And then you still have the consideration of Facebook, or Meta as they want to be called now. Their hold on a lot of things, particularly the VR space in an attempt to own a whole layer of the universe, has already been a concern. Whoever they buy, or whoever buys them if things don’t go well, would end up in a possible major data conspiracy thing. The push for their platforms to be the norm and push any other options out all for the sake of advertising, and sketchy advertising at that, the type that pulls at demographics to shift the format of the world governments themselves. I’m doing whatever I can to not buy into that vision, including down to the VR solutions I get.

There is one more thing in games I’m looking into. As I’ve mentioned before, I foresee another crash in the video game industry, independent of some other potential full economic and societal collapse that could also be on the books, within five or so years of some past year, and I still consider that crash highly likely during this decade if not in that time period. There’s also the possibility of it not being a crash and more of a flattening, that is an industry becoming so complacent that things no longer change and it becomes a mediocre and regular product that is only sustained by delusion of constant repeat customers who only get any new yearly production because others are getting it, and much like many of the most popular mobile games and free-to-play battle royales, all following the exact same format. A crash would allow for a more direct reboot of the industry where it would build up again from indies, but a flattening would be a monolithic roadblock that drowns out any better alternatives with sheer advertising. Such a roadblock could still collapse when word of alternatives spread and aren’t crushed quickly enough, but it would persist as some thing that just keeps existing and drawing people away from better things.

The majority of my game playing is still often older and indie games, with the occasional recent modern thing dropped in, yet not adhering to that entirely to play everything the moment it comes out. So why do I still plan to have Game Pass again for a while and have the materials pretty much ready to start on that? It’s about the experience of new things that are fun. I’ve turned my general philosophy into something like “enjoy the party while it lasts”. Knowing that the possibility of total societal collapse or death from a plague is potentially right around the corner, I want to have fun in what I do. That includes seeing if some major games are what they’re hyped up to be, or maybe pick out some weird thing that happened to get scooped up, all while I’m tending to avoid buying major releases immediately for sake of budget at minimum. Also, given I’m the type to try to avoid paying subscriptions where possible, the fact I’m willing to look into Game Pass is something. Even despite the effect Game Pass has in furthering publisher control over cost and release like streaming anything else does, it’s still a thing I feel like doing for a while longer. That is the definition of a guilty pleasure for me, where it’s a fun thing tied to a potential nightmare. Like streaming services, though I’m sharing those on a plan.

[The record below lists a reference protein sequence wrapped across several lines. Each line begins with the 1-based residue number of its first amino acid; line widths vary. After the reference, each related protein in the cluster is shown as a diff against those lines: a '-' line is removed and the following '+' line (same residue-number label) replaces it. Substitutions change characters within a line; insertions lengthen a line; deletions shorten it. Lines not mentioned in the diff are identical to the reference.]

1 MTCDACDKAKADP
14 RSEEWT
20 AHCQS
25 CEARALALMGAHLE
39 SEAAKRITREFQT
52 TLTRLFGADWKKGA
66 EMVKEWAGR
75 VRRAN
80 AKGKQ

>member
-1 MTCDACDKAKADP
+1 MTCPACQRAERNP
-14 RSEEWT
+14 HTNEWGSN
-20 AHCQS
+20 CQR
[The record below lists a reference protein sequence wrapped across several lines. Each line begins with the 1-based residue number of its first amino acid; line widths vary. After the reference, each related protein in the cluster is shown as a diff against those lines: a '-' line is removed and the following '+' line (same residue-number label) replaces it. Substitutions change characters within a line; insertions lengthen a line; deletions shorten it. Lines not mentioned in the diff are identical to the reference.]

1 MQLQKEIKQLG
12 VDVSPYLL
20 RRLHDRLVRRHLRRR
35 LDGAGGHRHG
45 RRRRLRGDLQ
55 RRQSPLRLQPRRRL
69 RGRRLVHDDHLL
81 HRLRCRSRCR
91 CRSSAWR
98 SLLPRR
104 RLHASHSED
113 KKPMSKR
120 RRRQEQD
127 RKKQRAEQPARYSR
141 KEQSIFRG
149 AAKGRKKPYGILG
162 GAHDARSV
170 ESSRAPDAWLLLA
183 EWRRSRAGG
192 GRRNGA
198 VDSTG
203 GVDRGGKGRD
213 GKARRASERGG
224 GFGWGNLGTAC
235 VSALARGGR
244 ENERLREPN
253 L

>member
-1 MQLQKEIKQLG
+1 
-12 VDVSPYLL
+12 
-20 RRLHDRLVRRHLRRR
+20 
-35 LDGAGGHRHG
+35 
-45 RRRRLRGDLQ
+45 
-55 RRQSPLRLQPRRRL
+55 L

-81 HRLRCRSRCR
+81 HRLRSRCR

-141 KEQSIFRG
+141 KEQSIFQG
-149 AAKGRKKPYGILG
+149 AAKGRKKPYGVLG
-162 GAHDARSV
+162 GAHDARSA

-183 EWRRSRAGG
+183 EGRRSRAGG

Enjoying things while they last. Things as a service can go down for whatever reason they feel like. Where I can find fun, I hope to enjoy it. If I drop something, it’s probably because it wasn’t fun and wasn’t benefitting anyone, and there’s only so long to seek fun or to help others out. I just hope I can enjoy with friends, even if the things themselves run solo. I also want to be somewhat responsible with my fun, so I’m not going to immediately pursue a bunch of crypto stuff for example. In fact, I find crypto stuff to be more of an anti-fun as it’s more done fully for profit at this point, and it also prevents others from having fun by locking down gaming hardware. As best I can I will stay out of anything related to crypto nonsense, even if it means that I eventually would have to isolate myself from society itself if it did somehow take over as the primary liquid asset trade. That is unless it suddenly somehow is sensible.